HONG KONG (BLOOMBERG) - Oil extended losses below US$40 (S$56) a barrel amid speculation that a record global glut will be prolonged as Opec abandoned its long-time strategy of limiting production to control prices.
Futures dropped as much as 1.9 per cent in New York after falling 4.2 per cent last week.
The Organisation of Petroleum Exporting Countries (Opec) will keep pumping about 31.5 million barrels a day, President Emmanuel Ibe Kachikwu said on Friday after a meeting in Vienna. The group is setting aside its output quota of 30 million barrels a day, a target breached the past 18 months, until members gather again in June.
Oil has slumped about 40 per cent since Saudi Arabia led Opec's decision in November 2014 to maintain output and defend market share against higher-cost US shale producers. Global stockpiles have expanded to almost three billion barrels as the Saudis, Russia and Iraq increased supply, according to the International Energy Agency.
"There is significant excess supply capacity around the world now that if Opec give up their share, they're just inviting someone else to take it," Mr Ric Spooner, a chief analyst at CMC Markets in Sydney, said by phone. "We're far away from any situation where Opec might actually change the current position and move back to restraining supply."
Opec Quota West Texas Intermediate for January delivery declined as much as 77 US cents to US$39.20 a barrel on the New York Mercantile Exchange and was at US$39.63 at 10.06am Hong Kong time. The contract decreased US$1.11 to US$39.97 on Friday. The volume of all futures traded was almost three times the 100-day average. Prices are down 26 per cent this year.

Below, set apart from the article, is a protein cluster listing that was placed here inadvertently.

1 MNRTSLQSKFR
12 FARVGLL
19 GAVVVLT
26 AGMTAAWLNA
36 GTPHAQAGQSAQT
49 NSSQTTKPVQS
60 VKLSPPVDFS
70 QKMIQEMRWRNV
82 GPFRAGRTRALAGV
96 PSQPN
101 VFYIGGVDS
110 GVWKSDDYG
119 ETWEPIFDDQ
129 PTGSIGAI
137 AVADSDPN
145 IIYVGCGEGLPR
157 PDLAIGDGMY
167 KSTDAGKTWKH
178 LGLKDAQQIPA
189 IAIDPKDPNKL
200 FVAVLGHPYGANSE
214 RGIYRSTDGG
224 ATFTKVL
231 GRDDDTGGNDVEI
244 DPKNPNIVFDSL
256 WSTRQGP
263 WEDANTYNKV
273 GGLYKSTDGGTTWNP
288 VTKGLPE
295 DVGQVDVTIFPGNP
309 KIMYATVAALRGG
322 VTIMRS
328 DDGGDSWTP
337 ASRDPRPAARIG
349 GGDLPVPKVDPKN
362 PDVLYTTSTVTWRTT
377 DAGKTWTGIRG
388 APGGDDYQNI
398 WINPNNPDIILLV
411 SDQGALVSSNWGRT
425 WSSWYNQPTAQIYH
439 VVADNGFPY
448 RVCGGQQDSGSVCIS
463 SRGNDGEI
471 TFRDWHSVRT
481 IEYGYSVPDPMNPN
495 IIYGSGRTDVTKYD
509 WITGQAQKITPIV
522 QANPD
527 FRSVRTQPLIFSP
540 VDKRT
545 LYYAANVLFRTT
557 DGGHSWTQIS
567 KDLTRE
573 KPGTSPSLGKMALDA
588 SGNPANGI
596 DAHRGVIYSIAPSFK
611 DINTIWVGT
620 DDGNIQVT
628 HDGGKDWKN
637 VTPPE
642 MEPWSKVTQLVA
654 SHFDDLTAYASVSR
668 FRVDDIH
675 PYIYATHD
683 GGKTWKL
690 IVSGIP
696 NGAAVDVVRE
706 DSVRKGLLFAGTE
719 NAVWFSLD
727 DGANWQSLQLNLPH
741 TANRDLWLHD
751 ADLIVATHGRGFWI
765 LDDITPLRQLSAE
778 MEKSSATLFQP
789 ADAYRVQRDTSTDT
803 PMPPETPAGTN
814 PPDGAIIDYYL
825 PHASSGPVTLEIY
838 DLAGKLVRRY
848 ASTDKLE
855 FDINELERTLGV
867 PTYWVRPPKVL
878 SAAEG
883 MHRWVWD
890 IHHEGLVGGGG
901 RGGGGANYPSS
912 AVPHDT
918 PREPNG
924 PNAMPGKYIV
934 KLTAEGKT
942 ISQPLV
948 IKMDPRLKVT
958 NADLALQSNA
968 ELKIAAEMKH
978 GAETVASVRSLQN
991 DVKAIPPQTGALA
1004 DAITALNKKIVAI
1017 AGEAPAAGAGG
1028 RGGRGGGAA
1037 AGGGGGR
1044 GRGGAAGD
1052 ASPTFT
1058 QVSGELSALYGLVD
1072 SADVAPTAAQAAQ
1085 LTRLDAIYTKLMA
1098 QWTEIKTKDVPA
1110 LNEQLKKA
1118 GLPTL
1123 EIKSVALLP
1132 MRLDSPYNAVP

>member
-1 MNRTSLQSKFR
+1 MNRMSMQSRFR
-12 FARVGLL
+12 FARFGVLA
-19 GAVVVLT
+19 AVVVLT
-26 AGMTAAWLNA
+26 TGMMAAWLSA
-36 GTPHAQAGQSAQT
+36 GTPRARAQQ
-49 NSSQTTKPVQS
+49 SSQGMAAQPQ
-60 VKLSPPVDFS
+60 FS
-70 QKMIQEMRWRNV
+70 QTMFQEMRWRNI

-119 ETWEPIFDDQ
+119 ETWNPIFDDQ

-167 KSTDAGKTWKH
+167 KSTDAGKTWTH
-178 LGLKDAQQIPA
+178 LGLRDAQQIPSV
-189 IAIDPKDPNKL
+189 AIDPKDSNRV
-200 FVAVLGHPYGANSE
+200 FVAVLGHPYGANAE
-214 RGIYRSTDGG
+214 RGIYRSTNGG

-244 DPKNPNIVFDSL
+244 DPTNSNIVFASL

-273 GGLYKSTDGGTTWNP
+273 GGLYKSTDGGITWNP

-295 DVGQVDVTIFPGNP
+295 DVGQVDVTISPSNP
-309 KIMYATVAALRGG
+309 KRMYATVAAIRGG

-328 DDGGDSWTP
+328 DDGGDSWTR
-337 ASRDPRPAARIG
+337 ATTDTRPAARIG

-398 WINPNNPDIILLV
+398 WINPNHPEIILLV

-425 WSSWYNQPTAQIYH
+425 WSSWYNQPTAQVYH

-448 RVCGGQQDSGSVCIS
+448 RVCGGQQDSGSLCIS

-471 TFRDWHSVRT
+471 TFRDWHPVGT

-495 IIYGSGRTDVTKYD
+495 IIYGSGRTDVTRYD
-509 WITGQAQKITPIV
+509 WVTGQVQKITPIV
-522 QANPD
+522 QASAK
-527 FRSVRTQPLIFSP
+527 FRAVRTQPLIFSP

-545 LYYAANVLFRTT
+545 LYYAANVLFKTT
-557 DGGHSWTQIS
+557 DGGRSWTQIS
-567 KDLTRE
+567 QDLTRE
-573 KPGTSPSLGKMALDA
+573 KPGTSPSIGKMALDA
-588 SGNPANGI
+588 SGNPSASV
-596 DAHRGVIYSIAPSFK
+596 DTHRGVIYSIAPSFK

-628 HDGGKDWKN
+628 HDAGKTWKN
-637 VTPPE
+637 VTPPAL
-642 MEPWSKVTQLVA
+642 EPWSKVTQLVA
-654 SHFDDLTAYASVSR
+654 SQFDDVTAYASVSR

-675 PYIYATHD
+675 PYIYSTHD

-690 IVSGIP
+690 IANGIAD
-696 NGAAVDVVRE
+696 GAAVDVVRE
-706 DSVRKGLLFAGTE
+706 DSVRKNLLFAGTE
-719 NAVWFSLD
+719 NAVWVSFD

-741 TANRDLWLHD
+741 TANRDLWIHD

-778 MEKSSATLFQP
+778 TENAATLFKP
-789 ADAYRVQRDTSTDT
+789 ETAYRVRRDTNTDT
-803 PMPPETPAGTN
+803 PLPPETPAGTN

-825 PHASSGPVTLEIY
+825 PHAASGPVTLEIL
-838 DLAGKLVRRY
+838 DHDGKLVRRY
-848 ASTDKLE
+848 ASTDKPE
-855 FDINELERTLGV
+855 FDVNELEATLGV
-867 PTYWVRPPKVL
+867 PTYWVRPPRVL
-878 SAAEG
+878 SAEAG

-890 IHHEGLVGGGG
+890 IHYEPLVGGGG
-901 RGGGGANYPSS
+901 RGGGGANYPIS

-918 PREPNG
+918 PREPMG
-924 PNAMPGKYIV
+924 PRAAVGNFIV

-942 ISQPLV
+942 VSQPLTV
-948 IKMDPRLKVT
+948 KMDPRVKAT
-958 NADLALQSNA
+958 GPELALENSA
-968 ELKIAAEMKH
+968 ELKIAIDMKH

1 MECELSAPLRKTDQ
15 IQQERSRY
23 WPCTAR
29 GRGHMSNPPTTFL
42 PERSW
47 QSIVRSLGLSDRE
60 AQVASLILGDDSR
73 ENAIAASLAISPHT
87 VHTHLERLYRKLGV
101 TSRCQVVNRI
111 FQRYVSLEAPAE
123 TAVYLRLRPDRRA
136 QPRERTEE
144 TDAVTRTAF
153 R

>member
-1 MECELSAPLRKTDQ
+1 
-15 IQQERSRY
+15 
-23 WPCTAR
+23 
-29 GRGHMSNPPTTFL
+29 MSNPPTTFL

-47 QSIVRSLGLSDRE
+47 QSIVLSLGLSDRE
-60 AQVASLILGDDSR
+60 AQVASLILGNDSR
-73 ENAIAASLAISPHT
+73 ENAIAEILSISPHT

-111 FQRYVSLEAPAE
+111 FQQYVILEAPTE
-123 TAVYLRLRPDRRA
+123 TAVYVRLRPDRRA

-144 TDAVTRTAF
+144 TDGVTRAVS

Brent for January settlement slid as much as 25 US cents, or 0.6 per cent, to US$42.75 a barrel on the London-based ICE Futures Europe exchange. The European benchmark crude was at a premium of US$3.25 to WTI.
Opec set its 30 million barrel-a-day target in January 2012 and hasn't pumped below that level since May 2014. Most of the market "doesn't have any ceiling", Iraqi Oil Minister Adel Abdul Mahdi told reporters in Vienna. "Americans don't have any ceiling. Russians don't have any ceiling. Why should Opec have a ceiling?"
"Everyone does whatever they want" after Friday's decision, according to Iranian Oil Minister Bijan Namdar Zanganeh, who estimated the global surplus at as much as two million barrels a day. The Persian Gulf nation is seeking to boost crude exports next year when international sanctions over its nuclear programme are removed.
The MSCI Asia-Pacific Energy Index dropped as much as 1.6 per cent, declining for a fourth day. Oil producers retreated, with Woodside Petroleum losing as much as 2.7 per cent, while Santos falling as much as 8.5 per cent in Sydney.